But mostly it's about the cats. I have separation anxiety about my cats, and since two cats didn't tug on my heartstrings sufficiently, I had to get a third cat.

I won't become a crazy cat lady. Shoveling two litter boxes is plenty. Vet bills have been astronomical this year (in a relative sense) because of what Neil calls the "Sugar Land factor." We live in an upscale community, services automatically cost more. And who wants to drive 180 miles with a cat to save $600 in neutering fees (because I could have taken Biscotti back to the rescue group for the surgery that was included in his adoption fee).

Not me.

Anyway. The night before we had to wake up in the wee hours (5 is a small number right?) to catch our flight to Honolulu, I went to bed at 9. I'm grateful that I don't easily rattle Neil, because tears rolled down my cheeks when he came in.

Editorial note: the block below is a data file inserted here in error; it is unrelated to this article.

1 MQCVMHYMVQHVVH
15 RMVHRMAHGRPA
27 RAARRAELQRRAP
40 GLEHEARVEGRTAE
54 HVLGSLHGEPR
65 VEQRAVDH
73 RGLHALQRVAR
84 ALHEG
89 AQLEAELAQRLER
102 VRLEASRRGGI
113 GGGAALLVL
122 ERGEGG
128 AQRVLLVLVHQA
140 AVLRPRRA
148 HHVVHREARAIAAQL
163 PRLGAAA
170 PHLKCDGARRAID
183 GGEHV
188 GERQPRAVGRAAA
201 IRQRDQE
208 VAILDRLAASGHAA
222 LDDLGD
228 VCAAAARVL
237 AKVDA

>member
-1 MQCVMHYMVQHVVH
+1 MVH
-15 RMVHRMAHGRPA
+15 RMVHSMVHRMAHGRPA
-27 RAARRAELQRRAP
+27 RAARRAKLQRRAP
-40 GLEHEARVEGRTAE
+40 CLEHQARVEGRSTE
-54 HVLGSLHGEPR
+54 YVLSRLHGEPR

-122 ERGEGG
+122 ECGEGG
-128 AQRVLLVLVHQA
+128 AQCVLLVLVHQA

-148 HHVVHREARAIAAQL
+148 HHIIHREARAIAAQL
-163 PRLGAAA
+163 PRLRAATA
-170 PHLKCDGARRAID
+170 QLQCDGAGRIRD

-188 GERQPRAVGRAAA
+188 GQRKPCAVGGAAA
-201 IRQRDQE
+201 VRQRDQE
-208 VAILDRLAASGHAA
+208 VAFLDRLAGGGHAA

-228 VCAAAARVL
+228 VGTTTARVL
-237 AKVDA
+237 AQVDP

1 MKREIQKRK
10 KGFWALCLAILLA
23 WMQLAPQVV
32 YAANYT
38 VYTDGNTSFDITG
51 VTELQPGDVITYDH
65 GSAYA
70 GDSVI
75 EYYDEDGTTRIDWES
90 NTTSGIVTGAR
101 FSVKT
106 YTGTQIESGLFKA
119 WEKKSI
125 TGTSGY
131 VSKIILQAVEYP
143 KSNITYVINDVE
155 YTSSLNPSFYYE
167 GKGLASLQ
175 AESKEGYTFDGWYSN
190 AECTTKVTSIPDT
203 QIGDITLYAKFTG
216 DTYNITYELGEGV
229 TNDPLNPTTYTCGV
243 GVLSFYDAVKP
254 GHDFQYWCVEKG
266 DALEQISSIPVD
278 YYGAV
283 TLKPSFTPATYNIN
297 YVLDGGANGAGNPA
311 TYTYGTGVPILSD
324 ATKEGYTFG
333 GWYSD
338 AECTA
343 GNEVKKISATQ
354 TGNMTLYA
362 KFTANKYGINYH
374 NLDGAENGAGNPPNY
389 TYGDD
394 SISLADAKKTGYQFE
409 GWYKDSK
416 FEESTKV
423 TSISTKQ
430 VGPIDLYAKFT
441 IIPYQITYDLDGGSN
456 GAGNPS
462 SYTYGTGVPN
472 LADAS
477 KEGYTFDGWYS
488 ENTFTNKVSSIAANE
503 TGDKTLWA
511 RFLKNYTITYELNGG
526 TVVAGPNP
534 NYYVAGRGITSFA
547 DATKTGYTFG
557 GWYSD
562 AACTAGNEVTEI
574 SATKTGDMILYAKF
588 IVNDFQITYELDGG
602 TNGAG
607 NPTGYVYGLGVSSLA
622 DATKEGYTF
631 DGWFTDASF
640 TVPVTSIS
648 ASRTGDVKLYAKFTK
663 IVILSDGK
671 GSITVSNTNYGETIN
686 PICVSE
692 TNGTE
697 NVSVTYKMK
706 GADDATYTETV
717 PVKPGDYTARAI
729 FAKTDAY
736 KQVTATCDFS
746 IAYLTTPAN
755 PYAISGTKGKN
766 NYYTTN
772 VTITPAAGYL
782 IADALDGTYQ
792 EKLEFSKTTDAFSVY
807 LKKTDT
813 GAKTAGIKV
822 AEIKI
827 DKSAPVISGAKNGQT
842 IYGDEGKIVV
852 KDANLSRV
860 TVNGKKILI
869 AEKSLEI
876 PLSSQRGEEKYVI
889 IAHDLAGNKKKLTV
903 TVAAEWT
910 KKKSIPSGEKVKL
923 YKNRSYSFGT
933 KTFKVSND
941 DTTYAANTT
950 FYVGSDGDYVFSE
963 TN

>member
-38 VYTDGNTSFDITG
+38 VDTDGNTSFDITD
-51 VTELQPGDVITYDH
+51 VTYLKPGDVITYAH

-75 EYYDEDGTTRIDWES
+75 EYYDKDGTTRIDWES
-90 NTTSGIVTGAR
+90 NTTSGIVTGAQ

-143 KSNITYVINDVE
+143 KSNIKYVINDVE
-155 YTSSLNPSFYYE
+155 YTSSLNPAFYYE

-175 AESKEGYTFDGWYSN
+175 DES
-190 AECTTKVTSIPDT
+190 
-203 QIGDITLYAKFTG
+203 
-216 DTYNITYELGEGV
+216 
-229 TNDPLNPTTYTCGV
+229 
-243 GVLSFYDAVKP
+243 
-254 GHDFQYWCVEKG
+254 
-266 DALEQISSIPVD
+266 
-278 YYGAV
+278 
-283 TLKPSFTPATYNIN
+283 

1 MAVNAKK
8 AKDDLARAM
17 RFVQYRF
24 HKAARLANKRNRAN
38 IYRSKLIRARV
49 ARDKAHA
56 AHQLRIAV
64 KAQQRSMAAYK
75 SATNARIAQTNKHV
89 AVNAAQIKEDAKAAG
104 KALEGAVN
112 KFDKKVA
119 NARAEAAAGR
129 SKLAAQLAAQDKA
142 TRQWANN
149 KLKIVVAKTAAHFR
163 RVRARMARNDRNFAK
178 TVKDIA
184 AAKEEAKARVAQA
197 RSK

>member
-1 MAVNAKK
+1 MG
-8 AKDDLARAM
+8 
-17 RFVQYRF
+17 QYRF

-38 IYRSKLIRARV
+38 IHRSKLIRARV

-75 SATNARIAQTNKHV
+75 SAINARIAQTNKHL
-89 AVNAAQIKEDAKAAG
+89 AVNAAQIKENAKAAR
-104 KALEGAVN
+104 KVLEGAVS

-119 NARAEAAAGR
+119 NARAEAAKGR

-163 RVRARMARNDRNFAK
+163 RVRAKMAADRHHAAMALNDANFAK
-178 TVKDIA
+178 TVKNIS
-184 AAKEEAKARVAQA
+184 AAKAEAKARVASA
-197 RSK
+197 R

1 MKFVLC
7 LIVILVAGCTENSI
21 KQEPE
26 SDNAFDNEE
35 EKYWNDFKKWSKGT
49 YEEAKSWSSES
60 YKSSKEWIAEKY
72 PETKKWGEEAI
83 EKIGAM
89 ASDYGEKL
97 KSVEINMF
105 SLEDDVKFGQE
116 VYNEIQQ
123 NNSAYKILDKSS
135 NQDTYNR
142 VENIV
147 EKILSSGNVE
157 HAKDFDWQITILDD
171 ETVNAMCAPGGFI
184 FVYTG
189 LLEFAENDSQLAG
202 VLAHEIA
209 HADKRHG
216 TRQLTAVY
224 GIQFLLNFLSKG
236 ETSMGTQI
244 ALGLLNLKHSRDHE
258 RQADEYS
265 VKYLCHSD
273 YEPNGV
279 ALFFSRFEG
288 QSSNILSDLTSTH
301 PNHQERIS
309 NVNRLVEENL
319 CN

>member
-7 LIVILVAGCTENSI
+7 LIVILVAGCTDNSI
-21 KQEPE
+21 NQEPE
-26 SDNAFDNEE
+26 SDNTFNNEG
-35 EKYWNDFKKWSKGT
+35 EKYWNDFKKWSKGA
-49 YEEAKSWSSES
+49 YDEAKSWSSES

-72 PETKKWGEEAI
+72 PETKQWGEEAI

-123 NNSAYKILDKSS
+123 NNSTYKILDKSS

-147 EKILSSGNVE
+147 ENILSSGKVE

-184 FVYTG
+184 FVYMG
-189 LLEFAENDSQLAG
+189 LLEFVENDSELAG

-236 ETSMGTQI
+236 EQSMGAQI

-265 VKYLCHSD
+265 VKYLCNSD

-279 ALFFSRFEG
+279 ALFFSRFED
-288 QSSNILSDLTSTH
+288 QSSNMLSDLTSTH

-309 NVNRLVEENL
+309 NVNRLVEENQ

As soon as we get on our way, I'm all right again. Something about being past the point of no return. Heck, I'm in Hawaii, so I might as well make the best of it. Or maybe it's just that leaving starts the countdown to coming home.

By the last night or two of our trips, I may or may not even wish we had an extra day or two.

Hawaii really was grand. On arrival we explored Waikiki Beach. Our hotel was much like a Disneyland Park minus the rides, with multiple eateries and shops and water features and fireworks. For dinner we had the Hawaiian specialty, Loco Moco. Burger served over scoops of rice, with brown gravy and topped with an egg.